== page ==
Should Journalists Be Required to Comment? Should Bloggers?

A year ago, I ran across Micro Persuasions’ Steve Rubel report on “CNET Requires That Journalists Respond to Blog Comments”, an interesting twist on the media conversation.

CNET is mandating that its blogging journalists respond to all reader comments and questions, according to a report in The Guardian. Further, they are also expected to get involved in every debate that “has legs.”

This model is incredibly noble and indicative of where journalism needs to evolve. However, at the same time, it presents a conundrum for public relations professionals and the journalists as well.

I bookmarked the post in my list of things to write about and have been stewing over this all this time. Maybe it’s time I opened up the point to you so you can stew on this, too.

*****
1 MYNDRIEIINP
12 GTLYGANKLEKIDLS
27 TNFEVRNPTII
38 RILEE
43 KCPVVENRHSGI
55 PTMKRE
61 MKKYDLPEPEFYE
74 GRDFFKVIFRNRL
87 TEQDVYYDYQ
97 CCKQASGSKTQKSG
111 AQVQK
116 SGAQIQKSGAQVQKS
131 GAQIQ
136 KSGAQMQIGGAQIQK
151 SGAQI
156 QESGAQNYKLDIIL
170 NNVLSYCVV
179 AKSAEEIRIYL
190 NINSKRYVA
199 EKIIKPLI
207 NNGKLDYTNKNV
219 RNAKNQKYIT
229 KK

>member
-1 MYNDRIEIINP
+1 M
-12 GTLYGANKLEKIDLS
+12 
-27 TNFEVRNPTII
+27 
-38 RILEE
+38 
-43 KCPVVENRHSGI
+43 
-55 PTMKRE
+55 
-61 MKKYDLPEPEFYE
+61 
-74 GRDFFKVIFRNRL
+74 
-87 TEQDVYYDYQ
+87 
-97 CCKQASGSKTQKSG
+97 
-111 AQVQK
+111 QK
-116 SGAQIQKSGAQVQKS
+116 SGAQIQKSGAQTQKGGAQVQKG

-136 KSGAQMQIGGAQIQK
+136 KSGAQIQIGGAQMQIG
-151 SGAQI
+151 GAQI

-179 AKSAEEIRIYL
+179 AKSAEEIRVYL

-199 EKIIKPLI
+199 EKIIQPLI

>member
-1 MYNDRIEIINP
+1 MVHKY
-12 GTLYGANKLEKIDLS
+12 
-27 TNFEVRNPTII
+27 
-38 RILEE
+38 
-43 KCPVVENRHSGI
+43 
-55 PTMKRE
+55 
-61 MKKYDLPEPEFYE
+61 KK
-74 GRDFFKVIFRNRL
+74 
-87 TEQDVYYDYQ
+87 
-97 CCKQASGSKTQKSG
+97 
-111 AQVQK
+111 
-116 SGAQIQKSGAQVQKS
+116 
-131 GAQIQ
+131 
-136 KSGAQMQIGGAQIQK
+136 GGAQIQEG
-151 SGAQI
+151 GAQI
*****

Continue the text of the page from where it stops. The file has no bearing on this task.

I have to agree with Steve’s perspective that this might be great in theory, but in reality, it’s going to be tough.

Just because a journalist reports information, that information may have been handed to them from a press release. It doesn’t mean they are an expert in the subject, or even know much about the issue.

Many times in the past I’ve had to write up press material and articles based upon subjects I not only didn’t know anything about but on subjects I didn’t want to know anything about. Just because I wrote about it, does it make me an expert? Should it? I was paid to publish the info from the press release, not get a degree on the subject.

Because I report on a specific topic of news about blogging or WordPress, does that make me an expert on the topic? Sure, I’m an expert on blogging and WordPress, but maybe not on the issue at hand.

I believe that we shouldn’t blog about things we now nothing about, but there are times when we blog about things related to what we are experts and know about, but we don’t know everything about the subject, let alone enough to really comment wisely upon it.

I guess it comes down to deciding if you are writing as an expert or just reporting the news.